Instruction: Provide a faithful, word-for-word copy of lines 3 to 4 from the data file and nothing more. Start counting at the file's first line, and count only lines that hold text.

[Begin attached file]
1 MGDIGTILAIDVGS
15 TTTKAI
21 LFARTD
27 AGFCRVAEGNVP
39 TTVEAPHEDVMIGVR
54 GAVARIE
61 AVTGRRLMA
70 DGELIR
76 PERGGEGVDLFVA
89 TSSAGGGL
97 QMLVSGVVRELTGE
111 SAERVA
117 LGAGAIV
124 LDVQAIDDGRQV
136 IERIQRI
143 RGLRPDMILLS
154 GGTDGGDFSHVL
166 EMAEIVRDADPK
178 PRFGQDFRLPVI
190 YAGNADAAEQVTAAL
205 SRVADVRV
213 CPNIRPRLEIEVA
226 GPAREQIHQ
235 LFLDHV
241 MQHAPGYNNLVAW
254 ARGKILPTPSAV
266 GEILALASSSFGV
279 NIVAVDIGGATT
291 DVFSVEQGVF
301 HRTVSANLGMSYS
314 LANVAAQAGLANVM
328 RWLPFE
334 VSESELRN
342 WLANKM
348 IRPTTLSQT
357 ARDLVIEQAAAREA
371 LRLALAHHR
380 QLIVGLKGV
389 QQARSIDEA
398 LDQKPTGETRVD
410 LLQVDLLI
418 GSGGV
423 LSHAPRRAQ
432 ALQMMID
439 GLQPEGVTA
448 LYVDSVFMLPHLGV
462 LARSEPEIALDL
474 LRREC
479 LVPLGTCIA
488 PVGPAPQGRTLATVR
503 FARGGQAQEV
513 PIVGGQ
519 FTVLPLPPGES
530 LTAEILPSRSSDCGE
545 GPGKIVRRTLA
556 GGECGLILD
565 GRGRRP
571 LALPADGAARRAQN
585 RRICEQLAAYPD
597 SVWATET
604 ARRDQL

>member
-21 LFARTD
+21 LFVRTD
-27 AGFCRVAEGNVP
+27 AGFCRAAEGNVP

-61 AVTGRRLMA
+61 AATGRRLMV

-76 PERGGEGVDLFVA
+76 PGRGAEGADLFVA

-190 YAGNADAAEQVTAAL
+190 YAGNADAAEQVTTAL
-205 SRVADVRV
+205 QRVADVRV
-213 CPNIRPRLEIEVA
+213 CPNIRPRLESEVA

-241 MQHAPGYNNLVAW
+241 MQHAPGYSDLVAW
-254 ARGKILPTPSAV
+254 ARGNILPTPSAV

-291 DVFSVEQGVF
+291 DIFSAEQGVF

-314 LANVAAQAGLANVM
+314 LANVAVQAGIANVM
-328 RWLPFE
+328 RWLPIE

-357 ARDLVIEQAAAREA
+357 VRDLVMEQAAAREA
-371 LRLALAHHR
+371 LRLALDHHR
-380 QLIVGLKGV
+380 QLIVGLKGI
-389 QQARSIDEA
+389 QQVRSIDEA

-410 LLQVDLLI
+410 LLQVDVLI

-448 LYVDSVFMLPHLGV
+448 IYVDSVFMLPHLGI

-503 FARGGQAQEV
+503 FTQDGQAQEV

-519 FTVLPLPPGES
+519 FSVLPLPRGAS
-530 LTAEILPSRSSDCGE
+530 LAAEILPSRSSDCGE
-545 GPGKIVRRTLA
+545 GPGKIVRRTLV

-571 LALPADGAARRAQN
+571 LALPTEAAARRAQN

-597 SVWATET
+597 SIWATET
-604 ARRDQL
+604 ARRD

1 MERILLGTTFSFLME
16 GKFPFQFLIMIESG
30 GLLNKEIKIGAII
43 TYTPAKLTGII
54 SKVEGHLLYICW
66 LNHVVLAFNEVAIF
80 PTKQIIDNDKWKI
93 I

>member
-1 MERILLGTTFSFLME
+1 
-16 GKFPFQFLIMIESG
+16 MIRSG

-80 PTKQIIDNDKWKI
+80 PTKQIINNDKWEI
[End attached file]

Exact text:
21 LFARTD
27 AGFCRVAEGNVP